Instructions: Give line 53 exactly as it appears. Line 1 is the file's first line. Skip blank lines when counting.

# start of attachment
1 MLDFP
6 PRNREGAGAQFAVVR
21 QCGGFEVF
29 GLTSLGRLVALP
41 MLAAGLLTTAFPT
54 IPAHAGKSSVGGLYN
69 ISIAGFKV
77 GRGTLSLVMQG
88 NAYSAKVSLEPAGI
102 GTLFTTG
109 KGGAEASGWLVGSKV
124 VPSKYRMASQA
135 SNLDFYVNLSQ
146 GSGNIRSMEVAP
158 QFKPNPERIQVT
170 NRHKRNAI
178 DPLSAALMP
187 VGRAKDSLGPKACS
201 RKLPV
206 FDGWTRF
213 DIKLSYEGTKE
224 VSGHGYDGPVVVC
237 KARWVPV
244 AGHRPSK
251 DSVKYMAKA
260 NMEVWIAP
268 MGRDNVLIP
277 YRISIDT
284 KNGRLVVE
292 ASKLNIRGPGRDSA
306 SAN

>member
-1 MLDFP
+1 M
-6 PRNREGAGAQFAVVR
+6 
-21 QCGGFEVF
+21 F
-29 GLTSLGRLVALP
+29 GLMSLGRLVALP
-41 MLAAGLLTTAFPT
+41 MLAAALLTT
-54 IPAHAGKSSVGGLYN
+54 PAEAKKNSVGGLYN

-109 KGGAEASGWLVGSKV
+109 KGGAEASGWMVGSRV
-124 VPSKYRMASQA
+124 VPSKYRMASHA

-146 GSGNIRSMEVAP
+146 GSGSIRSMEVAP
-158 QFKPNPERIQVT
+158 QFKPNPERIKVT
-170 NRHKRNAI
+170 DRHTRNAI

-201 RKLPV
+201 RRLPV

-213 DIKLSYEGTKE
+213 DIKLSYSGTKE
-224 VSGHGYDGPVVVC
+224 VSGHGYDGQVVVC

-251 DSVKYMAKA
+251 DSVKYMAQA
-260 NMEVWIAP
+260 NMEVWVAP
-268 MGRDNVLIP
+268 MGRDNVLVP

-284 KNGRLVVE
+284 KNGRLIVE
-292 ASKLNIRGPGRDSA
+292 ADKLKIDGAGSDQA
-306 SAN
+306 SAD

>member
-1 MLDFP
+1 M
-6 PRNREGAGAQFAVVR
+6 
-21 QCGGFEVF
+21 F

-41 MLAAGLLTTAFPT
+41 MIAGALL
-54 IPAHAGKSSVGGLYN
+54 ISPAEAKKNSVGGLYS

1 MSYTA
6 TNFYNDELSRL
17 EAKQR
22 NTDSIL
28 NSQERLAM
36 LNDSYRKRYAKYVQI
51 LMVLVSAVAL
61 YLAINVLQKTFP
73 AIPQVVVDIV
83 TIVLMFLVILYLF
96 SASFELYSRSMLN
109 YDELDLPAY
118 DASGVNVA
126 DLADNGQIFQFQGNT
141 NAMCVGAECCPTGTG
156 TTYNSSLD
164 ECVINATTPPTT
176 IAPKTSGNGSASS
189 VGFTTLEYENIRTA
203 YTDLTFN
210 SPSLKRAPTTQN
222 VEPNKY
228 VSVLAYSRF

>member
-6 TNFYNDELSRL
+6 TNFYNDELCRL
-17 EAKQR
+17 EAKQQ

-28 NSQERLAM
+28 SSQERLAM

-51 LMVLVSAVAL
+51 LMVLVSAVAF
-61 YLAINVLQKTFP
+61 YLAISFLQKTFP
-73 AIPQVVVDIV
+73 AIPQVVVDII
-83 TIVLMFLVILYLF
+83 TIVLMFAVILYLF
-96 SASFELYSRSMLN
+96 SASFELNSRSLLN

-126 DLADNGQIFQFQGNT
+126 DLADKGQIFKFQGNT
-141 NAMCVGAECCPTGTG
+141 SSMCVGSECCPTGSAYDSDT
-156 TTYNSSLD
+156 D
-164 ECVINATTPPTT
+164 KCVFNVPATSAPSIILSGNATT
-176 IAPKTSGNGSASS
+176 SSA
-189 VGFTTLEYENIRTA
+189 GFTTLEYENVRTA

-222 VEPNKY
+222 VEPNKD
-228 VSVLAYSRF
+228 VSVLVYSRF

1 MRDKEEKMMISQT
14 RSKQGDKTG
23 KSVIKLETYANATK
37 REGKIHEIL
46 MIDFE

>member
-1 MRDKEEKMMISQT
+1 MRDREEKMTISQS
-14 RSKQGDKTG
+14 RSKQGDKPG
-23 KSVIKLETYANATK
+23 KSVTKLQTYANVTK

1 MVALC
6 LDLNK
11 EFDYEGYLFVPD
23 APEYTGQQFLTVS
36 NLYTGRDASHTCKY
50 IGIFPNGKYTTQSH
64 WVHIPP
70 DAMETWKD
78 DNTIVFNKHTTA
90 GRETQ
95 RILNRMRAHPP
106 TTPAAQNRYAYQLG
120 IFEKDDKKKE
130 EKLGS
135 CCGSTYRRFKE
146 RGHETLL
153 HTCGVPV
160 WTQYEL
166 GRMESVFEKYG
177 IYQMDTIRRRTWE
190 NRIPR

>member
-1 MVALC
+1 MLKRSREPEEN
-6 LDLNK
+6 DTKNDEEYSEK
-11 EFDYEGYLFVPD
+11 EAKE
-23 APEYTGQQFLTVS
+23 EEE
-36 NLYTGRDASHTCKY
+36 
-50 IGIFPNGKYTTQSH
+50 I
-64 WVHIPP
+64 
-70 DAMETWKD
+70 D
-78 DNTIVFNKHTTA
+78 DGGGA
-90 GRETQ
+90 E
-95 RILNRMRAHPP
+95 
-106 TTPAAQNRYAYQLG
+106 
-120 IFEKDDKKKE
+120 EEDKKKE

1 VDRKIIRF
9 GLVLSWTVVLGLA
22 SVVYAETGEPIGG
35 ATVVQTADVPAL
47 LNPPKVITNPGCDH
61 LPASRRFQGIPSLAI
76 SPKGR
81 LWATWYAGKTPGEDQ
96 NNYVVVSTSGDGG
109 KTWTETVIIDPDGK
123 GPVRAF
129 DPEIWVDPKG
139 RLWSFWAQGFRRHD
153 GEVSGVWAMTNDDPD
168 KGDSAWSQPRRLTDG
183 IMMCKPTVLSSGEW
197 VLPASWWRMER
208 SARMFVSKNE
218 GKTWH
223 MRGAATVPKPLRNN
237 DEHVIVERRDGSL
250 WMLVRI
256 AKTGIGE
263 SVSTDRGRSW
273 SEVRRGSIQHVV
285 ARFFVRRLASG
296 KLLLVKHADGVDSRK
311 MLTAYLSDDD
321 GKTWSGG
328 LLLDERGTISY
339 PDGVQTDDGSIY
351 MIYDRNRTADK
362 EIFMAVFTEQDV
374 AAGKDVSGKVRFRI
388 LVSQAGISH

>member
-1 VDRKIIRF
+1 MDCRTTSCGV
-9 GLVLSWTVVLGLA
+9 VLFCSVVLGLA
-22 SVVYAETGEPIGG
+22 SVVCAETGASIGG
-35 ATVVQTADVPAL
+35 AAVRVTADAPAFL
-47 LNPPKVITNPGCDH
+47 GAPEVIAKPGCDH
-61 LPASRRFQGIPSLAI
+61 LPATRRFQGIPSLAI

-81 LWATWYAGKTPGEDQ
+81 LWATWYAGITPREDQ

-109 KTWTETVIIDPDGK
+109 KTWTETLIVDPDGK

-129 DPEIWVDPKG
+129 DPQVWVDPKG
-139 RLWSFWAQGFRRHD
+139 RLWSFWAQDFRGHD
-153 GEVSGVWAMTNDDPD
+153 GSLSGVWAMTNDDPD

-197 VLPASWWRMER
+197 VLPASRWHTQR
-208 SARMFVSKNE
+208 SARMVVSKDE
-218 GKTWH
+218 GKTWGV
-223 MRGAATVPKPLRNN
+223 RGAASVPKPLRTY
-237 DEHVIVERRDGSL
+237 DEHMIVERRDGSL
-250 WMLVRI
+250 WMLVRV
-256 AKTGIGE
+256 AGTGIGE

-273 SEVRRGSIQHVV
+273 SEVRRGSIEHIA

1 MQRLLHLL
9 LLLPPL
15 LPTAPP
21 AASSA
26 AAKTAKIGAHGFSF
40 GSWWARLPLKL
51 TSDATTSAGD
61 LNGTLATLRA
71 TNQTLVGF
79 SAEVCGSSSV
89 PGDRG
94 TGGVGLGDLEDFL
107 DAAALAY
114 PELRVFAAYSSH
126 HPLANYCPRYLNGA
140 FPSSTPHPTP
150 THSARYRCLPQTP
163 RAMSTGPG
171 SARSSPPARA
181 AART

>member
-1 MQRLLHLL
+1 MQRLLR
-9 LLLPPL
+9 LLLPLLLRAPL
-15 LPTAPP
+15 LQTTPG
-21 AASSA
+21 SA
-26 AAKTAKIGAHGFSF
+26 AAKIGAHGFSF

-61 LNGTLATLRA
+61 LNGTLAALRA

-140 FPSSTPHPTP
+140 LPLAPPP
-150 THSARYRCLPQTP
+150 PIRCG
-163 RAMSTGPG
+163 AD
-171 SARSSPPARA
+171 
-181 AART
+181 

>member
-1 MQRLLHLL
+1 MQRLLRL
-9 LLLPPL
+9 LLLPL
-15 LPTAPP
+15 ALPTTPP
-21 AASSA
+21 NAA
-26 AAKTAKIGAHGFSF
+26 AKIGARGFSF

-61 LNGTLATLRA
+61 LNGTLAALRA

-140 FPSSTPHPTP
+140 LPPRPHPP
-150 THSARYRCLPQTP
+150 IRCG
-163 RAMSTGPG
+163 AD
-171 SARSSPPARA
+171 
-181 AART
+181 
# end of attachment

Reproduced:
-170 NRHKRNAI